Stacey Fitts: Maine wants to export electricity to major load centers in Massachusetts, New York and Pennsylvania

Sounds like a potentially terriffic deal - for Fitts' employer, Kleinschmidt Associates.

Maine set to call September bids for 25MW wind farm

Looking to lead US offshore wind development, Maine will request proposals in September for a 25 megawatt pilot-scale project that utilizes floating turbine platforms. The location will be in water at least 300 feet deep, an official involved with the program tell Recharge.

“The idea is to grow this pilot-scale project to one of 300MW,” says Habib Dagher, a professor of civil and structural engineering at the University of Maine.

The developer will be required to finance the project, but will be able to sell power at higher than average electricity prices under a 20-year agreement with state utilities to recover investment. Once a power purchase deal is in place, Dagher expects that lenders will fund the project.

The bidding process will be open to all developers that have a viable floating wind turbine platform design.

Dagher says there will be “other strings attached” that the winning developer will need to adhere to including a pledge to bring manufacturing, and operations and maintenance jobs to Maine.

The state has the best offshore wind resource on the US East Coast and is looking for a long-term commitment from a developer to harvest it. Maine has set an ambitious five gigawatt target for offshore wind by 2030.

The pilot-scale project will use turbines of 3MW, 4MW or 5MW nameplate capacity. “It could be five, 5MW units or six by four or eight by three,” Dagher says.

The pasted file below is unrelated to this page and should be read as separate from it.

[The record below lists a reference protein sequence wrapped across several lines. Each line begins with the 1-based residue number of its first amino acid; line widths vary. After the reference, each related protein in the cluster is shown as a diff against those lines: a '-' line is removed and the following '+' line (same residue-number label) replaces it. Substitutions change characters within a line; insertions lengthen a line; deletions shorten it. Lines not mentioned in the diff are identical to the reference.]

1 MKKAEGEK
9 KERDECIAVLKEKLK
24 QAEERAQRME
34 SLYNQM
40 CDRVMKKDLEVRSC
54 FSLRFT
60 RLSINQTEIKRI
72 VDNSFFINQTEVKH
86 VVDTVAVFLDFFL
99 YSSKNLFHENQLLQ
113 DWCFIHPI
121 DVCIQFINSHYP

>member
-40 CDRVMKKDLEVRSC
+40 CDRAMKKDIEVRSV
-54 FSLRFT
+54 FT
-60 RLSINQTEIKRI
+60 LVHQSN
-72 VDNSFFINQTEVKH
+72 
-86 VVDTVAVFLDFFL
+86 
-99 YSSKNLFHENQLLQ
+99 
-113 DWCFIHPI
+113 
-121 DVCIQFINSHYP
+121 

The project site will be located ten miles offshore, which means it will require approval by the Minerals Management Service (MMS), an Interior Department agency with authority over wind development in federally owned waters in both oceans.

MMS, which also oversees offshore oil drilling, is in turmoil since a 20 April explosion on the Deepwater Horizon rig caused a massive oil spill from a deepwater well owned by BP.

Agency director Elizabeth Birnbaum resigned, and President Barack Obama’s administration plans to divide MMS into three parts amid allegations of mismanagement and cozy relationships with oil industry officials.

How all this will play out for the emerging offshore wind industry is unclear, but developers believe it will likely delay efforts to streamline the lengthy and costly permitting process now estimated at a minimum seven and one-half years.

Dagher is more optimistic and believes the revamping of MMS will not cause serious delays for the Maine project.

“The political will is there in the Obama administration to support offshore wind development,” he says. As well, a politically influential group of governors from Northeastern states is working to find ways to accelerate the permitting process.

Stacey A. Fitts, a Republican legislator in the Maine House of Representatives, tells Recharge that the state wants to export electricity to major load centers in Massachusetts, New York and Pennsylvania.

Fitts is a member of Maine’s public-private Ocean Task Force that examines the potential for ocean-based energy resources.